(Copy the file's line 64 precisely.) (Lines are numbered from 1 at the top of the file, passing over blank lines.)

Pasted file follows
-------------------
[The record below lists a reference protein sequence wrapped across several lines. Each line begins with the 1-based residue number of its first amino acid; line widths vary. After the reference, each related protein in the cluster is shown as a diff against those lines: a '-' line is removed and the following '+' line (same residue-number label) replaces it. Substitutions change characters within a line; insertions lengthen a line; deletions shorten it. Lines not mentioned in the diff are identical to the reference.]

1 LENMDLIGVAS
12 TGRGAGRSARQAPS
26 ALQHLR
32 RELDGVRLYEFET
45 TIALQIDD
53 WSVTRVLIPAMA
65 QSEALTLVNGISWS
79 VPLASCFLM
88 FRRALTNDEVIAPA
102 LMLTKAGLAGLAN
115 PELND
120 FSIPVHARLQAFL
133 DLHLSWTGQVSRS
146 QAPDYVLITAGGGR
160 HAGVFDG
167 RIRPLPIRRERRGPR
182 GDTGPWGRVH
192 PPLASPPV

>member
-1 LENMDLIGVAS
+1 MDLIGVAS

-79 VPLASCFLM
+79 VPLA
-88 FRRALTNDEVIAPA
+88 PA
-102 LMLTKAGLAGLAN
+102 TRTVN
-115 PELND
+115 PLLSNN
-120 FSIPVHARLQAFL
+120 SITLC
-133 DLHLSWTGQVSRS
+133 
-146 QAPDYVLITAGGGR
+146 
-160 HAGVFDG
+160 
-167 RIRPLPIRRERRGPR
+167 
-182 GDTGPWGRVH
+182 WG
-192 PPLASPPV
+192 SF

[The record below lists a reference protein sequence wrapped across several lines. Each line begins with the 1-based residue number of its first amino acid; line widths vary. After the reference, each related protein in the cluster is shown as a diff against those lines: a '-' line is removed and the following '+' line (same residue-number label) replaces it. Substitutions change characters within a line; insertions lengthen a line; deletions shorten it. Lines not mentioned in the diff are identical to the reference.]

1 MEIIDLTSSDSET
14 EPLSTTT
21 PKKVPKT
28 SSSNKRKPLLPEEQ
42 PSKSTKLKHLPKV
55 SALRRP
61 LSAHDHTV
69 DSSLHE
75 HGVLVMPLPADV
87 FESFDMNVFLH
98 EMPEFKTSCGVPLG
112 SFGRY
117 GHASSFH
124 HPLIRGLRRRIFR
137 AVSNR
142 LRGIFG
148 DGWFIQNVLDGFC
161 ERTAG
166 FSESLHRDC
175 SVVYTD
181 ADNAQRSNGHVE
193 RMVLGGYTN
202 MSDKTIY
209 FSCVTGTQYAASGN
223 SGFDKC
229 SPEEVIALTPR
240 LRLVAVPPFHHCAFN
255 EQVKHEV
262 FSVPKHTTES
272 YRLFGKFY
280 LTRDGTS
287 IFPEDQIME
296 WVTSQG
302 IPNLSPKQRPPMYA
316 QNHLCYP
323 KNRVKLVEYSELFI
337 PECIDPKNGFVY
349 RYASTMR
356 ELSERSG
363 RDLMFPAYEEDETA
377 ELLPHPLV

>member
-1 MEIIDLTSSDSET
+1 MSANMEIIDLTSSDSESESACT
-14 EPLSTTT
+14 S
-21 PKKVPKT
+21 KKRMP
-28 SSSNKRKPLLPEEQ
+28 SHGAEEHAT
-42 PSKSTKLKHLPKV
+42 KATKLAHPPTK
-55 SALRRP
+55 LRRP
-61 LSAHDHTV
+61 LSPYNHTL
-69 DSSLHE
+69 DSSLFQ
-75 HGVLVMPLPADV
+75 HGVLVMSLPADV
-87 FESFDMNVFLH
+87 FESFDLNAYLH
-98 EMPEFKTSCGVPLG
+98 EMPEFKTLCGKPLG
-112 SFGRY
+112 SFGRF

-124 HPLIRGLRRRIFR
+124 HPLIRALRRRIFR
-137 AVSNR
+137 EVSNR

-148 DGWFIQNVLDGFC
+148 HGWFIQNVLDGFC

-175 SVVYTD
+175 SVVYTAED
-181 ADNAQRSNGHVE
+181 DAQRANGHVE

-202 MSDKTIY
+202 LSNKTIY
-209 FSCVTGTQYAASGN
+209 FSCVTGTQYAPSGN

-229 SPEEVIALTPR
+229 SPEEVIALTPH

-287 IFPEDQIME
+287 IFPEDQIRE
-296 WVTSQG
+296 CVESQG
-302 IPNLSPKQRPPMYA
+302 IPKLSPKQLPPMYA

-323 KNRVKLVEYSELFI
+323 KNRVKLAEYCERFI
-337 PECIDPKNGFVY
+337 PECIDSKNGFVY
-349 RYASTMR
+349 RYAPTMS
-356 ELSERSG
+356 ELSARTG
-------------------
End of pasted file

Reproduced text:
166 FSESLHRDC